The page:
Environmentalists: Elk Refuge Among 10 Imperiled

By Beacon Staff

JACKSON, Wyo. – An environmental group has listed the National Elk Refuge in Jackson Hole among what it says are the nation’s 10 most imperiled wildlife refuges.

The group Public Employees for Environmental Responsibility criticized artificial feeding of elk at the refuge during the winter, saying the practice spreads disease and degrades habitat.

Diseases threatening refuge elk include chronic wasting disease, a deadly pathogen some say could devastate the Jackson Elk Herd if it makes its way to the region’s feedgrounds. Jeff Ruch, executive director of PEER, said artificial feeding also causes elk to depend on feed to survive.

Feeding, he said, “becomes a reinforcing cycle that requires more and more artificial feeding.”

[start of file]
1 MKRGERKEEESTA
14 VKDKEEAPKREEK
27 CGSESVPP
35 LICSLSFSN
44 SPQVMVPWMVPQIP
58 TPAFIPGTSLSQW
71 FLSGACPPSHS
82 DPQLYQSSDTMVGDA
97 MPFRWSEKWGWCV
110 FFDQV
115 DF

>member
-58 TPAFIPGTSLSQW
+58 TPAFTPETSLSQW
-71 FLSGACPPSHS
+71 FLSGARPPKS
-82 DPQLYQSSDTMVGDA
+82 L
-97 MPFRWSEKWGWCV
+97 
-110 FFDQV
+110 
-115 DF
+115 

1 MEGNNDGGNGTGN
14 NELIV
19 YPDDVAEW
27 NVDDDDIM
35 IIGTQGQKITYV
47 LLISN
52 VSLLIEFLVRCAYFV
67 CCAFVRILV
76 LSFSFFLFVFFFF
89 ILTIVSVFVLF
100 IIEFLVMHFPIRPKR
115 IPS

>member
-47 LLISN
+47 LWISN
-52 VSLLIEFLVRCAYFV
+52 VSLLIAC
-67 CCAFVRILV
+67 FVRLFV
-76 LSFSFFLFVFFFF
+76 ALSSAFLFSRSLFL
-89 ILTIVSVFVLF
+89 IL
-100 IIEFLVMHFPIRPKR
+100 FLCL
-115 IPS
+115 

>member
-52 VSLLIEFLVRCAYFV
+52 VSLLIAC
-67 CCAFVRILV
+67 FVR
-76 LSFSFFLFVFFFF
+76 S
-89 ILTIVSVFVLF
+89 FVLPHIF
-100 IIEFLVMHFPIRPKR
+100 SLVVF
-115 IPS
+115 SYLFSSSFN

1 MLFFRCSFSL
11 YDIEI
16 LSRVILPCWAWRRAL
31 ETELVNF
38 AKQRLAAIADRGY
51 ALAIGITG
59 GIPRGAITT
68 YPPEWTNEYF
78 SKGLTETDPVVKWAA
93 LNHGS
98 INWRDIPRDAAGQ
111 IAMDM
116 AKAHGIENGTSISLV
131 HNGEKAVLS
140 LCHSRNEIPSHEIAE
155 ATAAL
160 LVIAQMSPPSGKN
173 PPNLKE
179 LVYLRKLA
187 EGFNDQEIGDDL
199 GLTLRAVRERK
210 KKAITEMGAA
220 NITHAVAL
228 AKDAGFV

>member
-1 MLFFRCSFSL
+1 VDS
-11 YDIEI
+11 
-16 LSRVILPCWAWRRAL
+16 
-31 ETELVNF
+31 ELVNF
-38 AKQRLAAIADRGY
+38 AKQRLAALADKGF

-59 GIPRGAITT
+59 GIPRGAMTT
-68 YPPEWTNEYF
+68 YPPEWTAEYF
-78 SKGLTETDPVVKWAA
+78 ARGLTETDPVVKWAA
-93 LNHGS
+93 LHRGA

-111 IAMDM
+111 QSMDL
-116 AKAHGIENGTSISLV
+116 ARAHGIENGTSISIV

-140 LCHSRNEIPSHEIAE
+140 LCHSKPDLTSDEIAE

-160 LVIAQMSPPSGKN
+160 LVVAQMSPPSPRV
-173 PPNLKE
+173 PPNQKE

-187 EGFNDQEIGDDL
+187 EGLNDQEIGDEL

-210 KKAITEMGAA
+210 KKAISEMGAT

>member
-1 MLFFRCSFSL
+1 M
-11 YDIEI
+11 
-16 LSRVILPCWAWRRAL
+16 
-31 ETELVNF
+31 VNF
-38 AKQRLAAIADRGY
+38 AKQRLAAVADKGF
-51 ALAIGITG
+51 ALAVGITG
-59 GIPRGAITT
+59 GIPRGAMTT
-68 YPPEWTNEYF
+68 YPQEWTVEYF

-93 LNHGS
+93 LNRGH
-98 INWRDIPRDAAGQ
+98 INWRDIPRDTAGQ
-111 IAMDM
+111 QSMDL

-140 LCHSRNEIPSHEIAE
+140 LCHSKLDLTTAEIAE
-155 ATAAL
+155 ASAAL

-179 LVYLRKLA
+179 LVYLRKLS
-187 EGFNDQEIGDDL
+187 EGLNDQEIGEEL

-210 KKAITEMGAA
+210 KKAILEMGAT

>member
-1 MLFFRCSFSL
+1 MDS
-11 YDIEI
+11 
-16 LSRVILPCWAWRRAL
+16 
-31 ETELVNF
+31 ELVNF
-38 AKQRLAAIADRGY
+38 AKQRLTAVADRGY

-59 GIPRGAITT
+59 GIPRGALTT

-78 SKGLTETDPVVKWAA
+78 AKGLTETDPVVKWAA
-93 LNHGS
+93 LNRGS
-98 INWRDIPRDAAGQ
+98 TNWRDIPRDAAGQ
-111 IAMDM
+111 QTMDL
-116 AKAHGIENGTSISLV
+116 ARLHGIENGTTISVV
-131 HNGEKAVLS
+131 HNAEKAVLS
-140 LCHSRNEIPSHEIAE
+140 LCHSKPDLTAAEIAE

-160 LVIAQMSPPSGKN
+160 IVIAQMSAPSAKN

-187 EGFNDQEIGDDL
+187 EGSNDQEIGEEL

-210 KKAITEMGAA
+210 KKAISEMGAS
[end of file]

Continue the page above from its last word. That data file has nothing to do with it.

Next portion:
The report also calls attention to a staff shortage on the refuge.

“Currently, the refuge has just seven employees,” the report reads. “The National Elk Refuge has no resources to undertake urgently needed management, research and education tasks.”

National Elk Refuge Manager Steve Kallin agreed with many criticisms in last week’s report.

“I don’t disagree with the statement that there are threats to a healthy elk herd,” he said. “The herd has brucellosis, there’s no doubt about that, and certainly chronic wasting disease is a serious concern.”

He also agreed that the refuge is understaffed.

“I can’t say that a bigger staff is going to prevent chronic wasting disease from coming, but there are a number of other opportunities and tasks that we’re just having a hard time getting to because of the lack of staff,” he said.

PEER chose the 10 refuges from the more than 540 wildlife refuges in all 50 states.

Ruch said many refuges on the top 10 list face threats from climate change, but politics — namely pressure to maintain artificial feeding — are driving decisions endangering the National Elk Refuge.

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